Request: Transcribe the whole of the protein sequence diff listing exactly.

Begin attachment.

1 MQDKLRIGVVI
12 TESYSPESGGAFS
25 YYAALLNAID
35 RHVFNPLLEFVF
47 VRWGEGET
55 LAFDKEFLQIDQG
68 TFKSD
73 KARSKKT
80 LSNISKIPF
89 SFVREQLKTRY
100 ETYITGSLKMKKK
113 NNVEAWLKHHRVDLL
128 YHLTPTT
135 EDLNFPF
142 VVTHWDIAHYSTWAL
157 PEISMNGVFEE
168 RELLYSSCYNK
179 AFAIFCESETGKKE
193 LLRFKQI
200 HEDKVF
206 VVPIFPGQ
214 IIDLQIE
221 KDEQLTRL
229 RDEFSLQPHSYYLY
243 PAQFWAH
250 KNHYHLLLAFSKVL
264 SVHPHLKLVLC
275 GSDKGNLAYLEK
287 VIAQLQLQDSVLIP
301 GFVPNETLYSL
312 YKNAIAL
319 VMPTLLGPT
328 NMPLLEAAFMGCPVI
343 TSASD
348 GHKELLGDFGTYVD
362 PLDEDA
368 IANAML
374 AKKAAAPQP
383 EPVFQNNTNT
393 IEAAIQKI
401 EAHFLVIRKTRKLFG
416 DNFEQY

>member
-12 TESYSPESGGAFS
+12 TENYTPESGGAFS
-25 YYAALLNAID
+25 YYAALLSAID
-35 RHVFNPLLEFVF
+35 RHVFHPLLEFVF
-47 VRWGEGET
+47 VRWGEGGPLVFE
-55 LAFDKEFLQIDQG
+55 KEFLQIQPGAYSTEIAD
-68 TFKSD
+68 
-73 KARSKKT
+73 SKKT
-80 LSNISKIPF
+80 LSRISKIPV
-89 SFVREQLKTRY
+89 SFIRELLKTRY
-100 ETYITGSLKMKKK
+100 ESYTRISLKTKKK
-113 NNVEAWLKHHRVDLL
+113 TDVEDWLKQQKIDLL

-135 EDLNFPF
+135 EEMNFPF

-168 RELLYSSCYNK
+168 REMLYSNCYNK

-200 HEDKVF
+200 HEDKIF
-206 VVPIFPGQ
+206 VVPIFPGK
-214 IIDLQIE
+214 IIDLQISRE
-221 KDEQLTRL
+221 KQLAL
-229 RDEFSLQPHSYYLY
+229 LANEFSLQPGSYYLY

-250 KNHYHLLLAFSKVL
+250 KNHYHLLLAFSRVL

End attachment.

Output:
1 MQDKLRIGVVI
12 TESYSPESGGAFS
25 YYAALLNAID
35 RHVFNPLLEFVF
47 VRWGEGET
55 LAFDKEFLQIDQG
68 TFKSD
73 KARSKKT
80 LSNISKIPF
89 SFVREQLKTRY
100 ETYITGSLKMKKK
113 NNVEAWLKHHRVDLL
128 YHLTPTT
135 EDLNFPF
142 VVTHWDIAHYSTWAL
157 PEISMNGVFEE
168 RELLYSSCYNK
179 AFAIFCESETGKKE
193 LLRFKQI
200 HEDKVF
206 VVPIFPGQ
214 IIDLQIE
221 KDEQLTRL
229 RDEFSLQPHSYYLY
243 PAQFWAH
250 KNHYHLLLAFSKVL
264 SVHPHLKLVLC
275 GSDKGNLAYLEK
287 VIAQLQLQDSVLIP
301 GFVPNETLYSL
312 YKNAIAL
319 VMPTLLGPT
328 NMPLLEAAFMGCPVI
343 TSASD
348 GHKELLGDFGTYVD
362 PLDEDA
368 IANAML
374 AKKAAAPQP
383 EPVFQNNTNT
393 IEAAIQKI
401 EAHFLVIRKTRKLFG
416 DNFEQY

>member
-12 TESYSPESGGAFS
+12 TENYTPESGGAFS
-25 YYAALLNAID
+25 YYAALLSAID
-35 RHVFNPLLEFVF
+35 RHVFHPLLEFVF
-47 VRWGEGET
+47 VRWGEGGPLVFE
-55 LAFDKEFLQIDQG
+55 KEFLQIQPGAYSTEIAD
-68 TFKSD
+68 
-73 KARSKKT
+73 SKKT
-80 LSNISKIPF
+80 LSRISKIPV
-89 SFVREQLKTRY
+89 SFIRELLKTRY
-100 ETYITGSLKMKKK
+100 ESYTRISLKTKKK
-113 NNVEAWLKHHRVDLL
+113 TDVEDWLKQQKIDLL

-135 EDLNFPF
+135 EEMNFPF

-168 RELLYSSCYNK
+168 REMLYSNCYNK

-200 HEDKVF
+200 HEDKIF
-206 VVPIFPGQ
+206 VVPIFPGK
-214 IIDLQIE
+214 IIDLQISRE
-221 KDEQLTRL
+221 KQLAL
-229 RDEFSLQPHSYYLY
+229 LANEFSLQPGSYYLY

-250 KNHYHLLLAFSKVL
+250 KNHYHLLLAFSRVL